Best Buy's Anniversary Sale Samsung Could One-Up Apple Peloton Alternatives GMMK Pro Keyboard Review Natural Sleep Aids $59 Off Apple TV Equifax Error: Check Your Status Biggest Rent Increases
Want CNET to notify you of price drops and the latest stories?
No, thank you

Confused about Verizon's Family Share plans? You're not alone

Ask Maggie answers some frequently asked questions about Verizon's new family share plans. And she offers some advice on beating the system if you want to keep your unlimited data plan.

Verizon Wireless's new Family Share plans were supposed to simplify pricing for Verizon Wireless customers. But since the new plans were unveiled earlier this week, it seems like wireless users are more confused than ever.

In this edition of Ask Maggie, I'm going to handle things a little differently than usual. Typically I select a couple of questions that I've received from readers and I answer them. But since I have gotten so many emails asking me about this particular issue, I decided to put together a quick FAQ that will help explain and clarify some of the most common questions about Verizon's pricing change.

If I haven't answered your question in this FAQ, please feel free to send it to me directly. I will try to answer via email or I will feature more questions next week my next installment of Ask Maggie. As one TV interviewer said to me this week while I was helping him understand the new plan, "This is so confusing, Maggie. You'll be answering these questions until you die." I sure hope it doesn't take that long to get things straight!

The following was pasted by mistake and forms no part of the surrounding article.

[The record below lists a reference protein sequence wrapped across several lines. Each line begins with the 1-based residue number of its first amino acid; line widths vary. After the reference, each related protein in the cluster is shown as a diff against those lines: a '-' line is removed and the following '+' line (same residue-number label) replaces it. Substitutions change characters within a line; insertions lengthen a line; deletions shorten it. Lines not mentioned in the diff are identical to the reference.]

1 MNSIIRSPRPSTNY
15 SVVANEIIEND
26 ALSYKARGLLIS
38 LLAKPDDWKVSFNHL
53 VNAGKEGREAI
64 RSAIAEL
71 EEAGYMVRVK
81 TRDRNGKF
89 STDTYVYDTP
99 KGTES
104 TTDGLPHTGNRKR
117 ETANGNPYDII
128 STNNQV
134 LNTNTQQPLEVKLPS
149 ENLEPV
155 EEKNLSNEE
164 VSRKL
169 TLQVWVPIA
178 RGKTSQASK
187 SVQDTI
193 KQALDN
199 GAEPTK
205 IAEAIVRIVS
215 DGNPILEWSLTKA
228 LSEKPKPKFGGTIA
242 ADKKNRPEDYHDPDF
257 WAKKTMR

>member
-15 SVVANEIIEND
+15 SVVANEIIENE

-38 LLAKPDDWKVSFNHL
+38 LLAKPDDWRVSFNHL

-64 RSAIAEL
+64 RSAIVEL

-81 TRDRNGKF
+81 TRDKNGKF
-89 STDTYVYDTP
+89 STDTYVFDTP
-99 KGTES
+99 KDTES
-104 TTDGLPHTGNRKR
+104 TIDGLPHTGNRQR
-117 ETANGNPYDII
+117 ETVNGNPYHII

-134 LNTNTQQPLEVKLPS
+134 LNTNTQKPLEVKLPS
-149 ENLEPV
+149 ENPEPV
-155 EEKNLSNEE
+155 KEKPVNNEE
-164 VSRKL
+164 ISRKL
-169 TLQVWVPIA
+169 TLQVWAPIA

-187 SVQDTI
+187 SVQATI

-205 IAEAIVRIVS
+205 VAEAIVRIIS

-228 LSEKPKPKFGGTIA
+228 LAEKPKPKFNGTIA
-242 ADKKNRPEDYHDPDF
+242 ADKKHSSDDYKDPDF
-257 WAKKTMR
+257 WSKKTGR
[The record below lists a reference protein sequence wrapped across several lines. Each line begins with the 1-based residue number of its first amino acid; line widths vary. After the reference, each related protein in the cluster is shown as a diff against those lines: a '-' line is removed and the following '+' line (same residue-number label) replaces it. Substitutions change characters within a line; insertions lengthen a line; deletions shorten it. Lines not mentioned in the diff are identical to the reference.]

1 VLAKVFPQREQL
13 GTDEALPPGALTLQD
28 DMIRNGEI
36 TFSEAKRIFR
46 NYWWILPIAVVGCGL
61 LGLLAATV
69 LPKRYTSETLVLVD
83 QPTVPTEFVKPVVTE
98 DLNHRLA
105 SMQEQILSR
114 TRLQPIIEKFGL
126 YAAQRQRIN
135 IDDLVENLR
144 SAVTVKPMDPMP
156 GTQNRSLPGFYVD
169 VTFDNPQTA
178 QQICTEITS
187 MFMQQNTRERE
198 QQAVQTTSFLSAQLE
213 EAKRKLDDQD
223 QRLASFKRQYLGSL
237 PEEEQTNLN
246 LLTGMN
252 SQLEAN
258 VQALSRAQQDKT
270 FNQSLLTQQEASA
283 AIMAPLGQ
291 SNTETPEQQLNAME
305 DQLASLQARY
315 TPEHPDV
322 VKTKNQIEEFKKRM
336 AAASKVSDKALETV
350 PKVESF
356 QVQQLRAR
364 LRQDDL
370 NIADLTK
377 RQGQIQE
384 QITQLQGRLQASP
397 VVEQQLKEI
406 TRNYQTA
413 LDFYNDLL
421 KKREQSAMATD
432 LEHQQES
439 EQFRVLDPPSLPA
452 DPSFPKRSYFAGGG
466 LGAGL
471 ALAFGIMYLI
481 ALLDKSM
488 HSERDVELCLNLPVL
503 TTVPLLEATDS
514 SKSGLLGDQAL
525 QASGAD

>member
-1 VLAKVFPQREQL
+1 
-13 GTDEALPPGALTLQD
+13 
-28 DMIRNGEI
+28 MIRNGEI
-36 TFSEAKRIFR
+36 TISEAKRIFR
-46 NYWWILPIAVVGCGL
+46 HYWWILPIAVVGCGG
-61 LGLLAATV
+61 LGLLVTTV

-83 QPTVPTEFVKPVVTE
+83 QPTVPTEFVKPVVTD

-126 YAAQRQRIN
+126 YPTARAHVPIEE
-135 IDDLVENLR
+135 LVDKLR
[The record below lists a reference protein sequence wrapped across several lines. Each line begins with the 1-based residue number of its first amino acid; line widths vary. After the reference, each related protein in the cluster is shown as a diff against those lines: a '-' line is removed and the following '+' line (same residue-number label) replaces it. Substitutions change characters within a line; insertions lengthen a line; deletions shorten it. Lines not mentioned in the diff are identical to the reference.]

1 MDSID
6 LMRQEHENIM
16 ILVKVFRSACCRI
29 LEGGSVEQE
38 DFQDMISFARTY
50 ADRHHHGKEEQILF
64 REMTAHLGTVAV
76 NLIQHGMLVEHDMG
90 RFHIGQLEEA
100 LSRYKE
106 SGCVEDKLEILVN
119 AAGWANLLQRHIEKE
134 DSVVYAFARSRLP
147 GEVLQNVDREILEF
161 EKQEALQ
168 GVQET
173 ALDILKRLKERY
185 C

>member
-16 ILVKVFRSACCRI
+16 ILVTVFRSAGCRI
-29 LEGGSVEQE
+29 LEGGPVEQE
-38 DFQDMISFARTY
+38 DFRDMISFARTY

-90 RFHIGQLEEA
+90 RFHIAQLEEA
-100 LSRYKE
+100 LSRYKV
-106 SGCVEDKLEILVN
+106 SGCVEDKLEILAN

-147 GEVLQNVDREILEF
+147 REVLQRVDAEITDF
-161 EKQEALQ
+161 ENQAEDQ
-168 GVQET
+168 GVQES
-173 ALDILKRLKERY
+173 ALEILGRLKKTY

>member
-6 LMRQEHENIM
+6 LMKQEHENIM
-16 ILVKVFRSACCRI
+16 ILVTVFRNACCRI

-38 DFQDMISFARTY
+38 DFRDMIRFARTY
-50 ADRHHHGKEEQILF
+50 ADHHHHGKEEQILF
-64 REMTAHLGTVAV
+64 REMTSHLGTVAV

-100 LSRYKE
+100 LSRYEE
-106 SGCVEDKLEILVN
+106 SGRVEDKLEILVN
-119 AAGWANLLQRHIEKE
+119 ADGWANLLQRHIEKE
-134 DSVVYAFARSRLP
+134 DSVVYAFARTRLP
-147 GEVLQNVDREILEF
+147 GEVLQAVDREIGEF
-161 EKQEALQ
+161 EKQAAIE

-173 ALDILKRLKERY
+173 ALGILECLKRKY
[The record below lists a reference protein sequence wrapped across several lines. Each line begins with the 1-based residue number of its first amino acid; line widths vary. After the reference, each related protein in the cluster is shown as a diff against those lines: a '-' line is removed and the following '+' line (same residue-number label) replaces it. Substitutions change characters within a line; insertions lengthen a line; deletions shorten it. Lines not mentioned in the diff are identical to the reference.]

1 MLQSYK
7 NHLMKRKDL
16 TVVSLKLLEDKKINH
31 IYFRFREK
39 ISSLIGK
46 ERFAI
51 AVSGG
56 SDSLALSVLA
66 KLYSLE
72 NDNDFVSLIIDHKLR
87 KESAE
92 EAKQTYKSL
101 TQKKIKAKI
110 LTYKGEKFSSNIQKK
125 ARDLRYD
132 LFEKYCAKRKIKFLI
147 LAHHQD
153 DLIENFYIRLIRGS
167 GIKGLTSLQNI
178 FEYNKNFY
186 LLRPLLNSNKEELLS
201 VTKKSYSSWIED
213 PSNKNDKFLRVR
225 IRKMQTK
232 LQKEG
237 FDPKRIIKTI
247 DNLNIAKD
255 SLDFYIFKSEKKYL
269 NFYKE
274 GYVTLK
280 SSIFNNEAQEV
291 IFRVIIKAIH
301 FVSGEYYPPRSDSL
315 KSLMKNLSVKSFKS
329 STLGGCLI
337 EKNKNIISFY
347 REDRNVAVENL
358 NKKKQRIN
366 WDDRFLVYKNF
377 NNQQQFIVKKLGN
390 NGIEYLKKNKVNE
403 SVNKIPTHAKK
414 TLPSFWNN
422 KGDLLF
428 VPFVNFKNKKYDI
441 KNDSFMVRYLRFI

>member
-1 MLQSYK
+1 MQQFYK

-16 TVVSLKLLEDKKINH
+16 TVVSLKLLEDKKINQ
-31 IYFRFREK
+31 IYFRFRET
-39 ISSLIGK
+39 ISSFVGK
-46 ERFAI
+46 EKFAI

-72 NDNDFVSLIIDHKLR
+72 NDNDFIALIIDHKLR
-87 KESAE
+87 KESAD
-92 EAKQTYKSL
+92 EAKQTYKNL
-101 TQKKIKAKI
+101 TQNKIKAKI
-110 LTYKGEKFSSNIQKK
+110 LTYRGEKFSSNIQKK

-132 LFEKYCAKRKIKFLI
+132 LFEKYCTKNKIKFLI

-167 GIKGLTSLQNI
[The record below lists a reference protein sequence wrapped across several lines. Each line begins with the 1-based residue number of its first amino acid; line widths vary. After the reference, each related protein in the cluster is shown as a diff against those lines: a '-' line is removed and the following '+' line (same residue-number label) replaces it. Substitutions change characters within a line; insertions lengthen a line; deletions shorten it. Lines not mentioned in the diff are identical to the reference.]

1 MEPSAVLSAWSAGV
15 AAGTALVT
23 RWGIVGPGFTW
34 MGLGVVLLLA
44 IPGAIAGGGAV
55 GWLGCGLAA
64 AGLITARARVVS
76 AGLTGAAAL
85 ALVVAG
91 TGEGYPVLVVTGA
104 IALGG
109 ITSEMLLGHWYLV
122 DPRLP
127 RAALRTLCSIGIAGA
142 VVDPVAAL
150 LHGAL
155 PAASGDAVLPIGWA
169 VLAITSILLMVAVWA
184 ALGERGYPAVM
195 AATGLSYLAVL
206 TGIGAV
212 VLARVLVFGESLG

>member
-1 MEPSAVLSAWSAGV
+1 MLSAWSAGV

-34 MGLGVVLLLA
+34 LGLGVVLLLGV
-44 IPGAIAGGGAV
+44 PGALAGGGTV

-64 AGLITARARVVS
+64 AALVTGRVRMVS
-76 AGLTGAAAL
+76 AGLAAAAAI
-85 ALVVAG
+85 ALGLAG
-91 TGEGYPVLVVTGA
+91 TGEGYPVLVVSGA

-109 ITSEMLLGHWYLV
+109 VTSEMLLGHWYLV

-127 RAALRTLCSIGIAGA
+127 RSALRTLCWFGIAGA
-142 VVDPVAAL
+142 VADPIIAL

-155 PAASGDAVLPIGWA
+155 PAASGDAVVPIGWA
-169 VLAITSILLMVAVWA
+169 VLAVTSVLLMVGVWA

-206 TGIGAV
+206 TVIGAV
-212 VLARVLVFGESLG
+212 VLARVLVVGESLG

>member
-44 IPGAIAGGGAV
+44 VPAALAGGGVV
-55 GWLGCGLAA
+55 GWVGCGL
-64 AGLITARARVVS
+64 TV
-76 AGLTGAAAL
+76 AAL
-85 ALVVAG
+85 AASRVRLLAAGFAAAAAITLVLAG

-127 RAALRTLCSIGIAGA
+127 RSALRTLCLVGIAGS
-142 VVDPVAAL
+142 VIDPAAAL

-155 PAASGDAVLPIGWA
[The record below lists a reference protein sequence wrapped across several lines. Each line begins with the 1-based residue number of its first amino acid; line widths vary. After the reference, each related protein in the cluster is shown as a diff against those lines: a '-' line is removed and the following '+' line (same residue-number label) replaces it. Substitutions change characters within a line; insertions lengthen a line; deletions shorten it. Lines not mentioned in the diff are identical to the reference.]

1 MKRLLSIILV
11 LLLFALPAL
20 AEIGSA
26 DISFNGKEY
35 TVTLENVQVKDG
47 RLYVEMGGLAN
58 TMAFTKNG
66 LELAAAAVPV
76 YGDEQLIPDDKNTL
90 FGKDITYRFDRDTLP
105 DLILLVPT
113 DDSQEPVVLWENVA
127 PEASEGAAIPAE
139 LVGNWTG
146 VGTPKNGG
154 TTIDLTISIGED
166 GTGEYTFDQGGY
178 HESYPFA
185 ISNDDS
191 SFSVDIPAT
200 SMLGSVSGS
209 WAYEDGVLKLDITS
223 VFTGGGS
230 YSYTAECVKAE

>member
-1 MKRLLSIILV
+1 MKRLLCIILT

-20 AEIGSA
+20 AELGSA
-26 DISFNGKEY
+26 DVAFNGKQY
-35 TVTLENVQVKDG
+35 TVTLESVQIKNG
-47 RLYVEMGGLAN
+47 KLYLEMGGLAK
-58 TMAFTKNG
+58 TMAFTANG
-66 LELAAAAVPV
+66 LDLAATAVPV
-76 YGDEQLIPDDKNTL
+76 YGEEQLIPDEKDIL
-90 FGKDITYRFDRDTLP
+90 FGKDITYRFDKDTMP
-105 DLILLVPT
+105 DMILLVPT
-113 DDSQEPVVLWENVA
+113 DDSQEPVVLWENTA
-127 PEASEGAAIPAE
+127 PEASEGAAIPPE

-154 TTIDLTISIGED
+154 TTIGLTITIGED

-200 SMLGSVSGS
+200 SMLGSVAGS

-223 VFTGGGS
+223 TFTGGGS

Let's start with the basics. What is the new pricing that Verizon announced this week?

Starting June 28, Verizon will eliminate its individual talk, text and data plans as well as its shared voice and text family plans. Instead, it will offer "share plans" that will allow people in a family to share buckets of data among smartphones as well as among tablets, hotspots and other connected devices to their data plan.

Unlike the old plans, every plan now comes with unlimited voice and text messaging for smartphones and feature phones. The way it's structured, the company is offering different amounts of data at different price points. To construct a plan, subscribers will pay a fee for a device, which is also different depending on what devices are connected to the data plan. And then they will select a data plan based on how many gigabytes a month they plan to use across all devices on the plan.

Device fees:

  • Smartphone = $40
  • Feature phone = $30
  • Hotpsot, USB stick, Connected netbook or notebook = $20
  • Tablet = $10

Data fees:

  • 1GB = $50
  • 2GB = $60
  • 4GB = $70
  • 6GB = $80
  • 8GB = $90
  • 10GB = $100
  • 2GB more of data = $10
  • (Overage fee charged for 1GB of data)

Who benefits most from the new family share plan?

The customers who will benefit the most from Verizon's new service are individuals and families who talk and text a lot, but use wireless data service sparingly. Since voice and texting are now unlimited, families no longer have to worry about that aspect of their plans. And for families or individuals who use far less than 1GB of data per month, the new plans can offer them big savings. But for the most part, individuals and families will spend about the same amount of money for roughly equivalent services.

Take a made-up example of a family of four. They have 2 tablets, 1 hotspot, 3 smartphones, and a feature phone. Under their existing family plan they subscribe to 2,000 voice minutes, giving each family member 500 minutes per month of talk time. And they have unlimited texting for $30 a month.(With weekend calling and any to any mobile calling, 500 of voice minutes per individual is plenty for many households.)

CEO of Verizon Wireless, Dan Mead, during his keynote speech at CTIA 2012. Lynn La/CNET